The values of αmin, βmin required to determine specimen retardance and azimuth are then found based on the four measured intensities I1, I2, I3, I4 as follows: ##EQU2## It will be noted that the denominators of the two expressions (4) and (5) are the same, and that αmin and βmin are independent of both Io and Ii. The thus determined values of αmin and βmin may be used in expressions (1) and (2) to determine specimen retardance magnitude R and orientation ρ. Alternatively, αmin and βmin in expressions (1) and (2) may be replaced by the right side of expressions (4) and (5) and R and ρ may be determined directly from the measured intensities: ##EQU3##
The CCD array of camera 16 measures the intensity of light incident on each detector, i.e., for the region of the specimen corresponding to each detector element in the array. Equations (6) and (7) allow determination of the specimen retardance and azimuth for each such region of the specimen using the four intensity values measured. The intensity values are stored in four frame buffers of the video card or in computer memory. The actual computation of specimen retardances for each picture element with expressions (6) and (7) can be accomplished by using either specialized digital hardware, or specialized software controlling general purpose computer hardware. The first approach requires one or more computer boards providing several frame buffers, e.g., look up tables (INVERSE . . . ) and arithmetic functions (ADD, . . . ) or equivalent hardware, to compute the resultant images R and from the initial images I1, I2, I3 and I4. The second approach, which in general is slower than the hardware implementation but more flexible, requires specialized software, such as the NIH Image program described below and the program of Appendix A.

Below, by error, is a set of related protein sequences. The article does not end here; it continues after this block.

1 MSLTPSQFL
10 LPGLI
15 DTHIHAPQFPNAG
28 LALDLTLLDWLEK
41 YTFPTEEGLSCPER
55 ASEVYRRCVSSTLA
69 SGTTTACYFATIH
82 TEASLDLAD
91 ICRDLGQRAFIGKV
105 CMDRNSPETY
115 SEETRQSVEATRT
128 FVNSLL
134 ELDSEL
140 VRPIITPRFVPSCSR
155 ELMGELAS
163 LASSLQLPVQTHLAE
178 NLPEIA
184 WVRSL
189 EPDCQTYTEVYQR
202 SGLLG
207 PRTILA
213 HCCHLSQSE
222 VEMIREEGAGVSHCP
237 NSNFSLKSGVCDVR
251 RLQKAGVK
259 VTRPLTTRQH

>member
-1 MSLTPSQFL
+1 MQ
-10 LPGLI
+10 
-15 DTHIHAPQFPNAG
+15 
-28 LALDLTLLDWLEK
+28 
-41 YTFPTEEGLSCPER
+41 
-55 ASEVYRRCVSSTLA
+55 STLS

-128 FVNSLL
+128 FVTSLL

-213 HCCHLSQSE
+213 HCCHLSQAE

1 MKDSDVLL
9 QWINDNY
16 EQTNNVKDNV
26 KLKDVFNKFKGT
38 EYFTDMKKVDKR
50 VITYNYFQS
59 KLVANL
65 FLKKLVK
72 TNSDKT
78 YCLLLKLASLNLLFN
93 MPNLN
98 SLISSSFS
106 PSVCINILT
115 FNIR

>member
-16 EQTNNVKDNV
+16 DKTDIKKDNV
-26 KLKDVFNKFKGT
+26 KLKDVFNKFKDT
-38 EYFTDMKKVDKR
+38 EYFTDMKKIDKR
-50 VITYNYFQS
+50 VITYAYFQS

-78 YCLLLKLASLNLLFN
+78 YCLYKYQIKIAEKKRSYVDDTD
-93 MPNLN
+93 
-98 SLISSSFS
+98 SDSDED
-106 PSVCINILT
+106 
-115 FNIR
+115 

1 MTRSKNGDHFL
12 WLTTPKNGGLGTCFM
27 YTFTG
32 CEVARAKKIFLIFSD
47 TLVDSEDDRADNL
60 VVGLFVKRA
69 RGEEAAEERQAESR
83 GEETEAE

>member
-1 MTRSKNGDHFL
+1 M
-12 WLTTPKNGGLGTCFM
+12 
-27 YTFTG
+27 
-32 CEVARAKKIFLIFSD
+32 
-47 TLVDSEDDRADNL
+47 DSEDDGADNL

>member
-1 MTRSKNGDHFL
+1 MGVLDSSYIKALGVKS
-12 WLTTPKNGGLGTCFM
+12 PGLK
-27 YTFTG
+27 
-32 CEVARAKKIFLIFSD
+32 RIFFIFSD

When the magnitude of the specimen birefringence and retardance is more than about 1/25 of the wavelength, the results provided by the particular relationships set forth above may not be sufficiently accurate for many scientific purposes, and the relationships between specimen retardence and that of the variable retarders will be better expressed by other equations.
System accuracy can also be increased by compensating for background effects. This is accomplished by taking a set of four intensity measurements with no specimen present, determining the background values of αmin-b and βmin-b in the absence of a specimen, and then correcting the values of αmin and βmin determined from the four intensity measurements by substracting the background values from them, i.e.:
α.sub.min-c =α.sub.min-m -α.sub.min-b
β.sub.min-c =β.sub.min-m -β.sub.min-b
where subscripts "-b" represent background measurements, and subscripts "-m" represent measurements taken with the specimen in position, and "-c" are the corrected values. These corrected values may then be substituted for αmin and βmin in relationships (1), (2), (4), and (5) and corrected values of the magnitude and orientation of the specimen retardance obtained from corrected relationships (1) and (2).